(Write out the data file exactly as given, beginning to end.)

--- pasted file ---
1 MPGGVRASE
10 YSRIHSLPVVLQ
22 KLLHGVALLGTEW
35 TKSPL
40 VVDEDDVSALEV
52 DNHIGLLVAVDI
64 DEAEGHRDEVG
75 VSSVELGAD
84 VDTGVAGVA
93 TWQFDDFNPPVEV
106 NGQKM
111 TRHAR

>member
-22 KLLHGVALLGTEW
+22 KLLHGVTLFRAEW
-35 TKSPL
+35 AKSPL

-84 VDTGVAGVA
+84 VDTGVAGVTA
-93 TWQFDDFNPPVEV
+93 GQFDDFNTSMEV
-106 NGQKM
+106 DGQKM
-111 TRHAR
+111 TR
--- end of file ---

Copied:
1 MPGGVRASE
10 YSRIHSLPVVLQ
22 KLLHGVALLGTEW
35 TKSPL
40 VVDEDDVSALEV
52 DNHIGLLVAVDI
64 DEAEGHRDEVG
75 VSSVELGAD
84 VDTGVAGVA
93 TWQFDDFNPPVEV
106 NGQKM
111 TRHAR

>member
-22 KLLHGVALLGTEW
+22 KLLHGVTLFRAEW
-35 TKSPL
+35 AKSPL

-84 VDTGVAGVA
+84 VDTGVAGVTA
-93 TWQFDDFNPPVEV
+93 GQFDDFNTSMEV
-106 NGQKM
+106 DGQKM
-111 TRHAR
+111 TR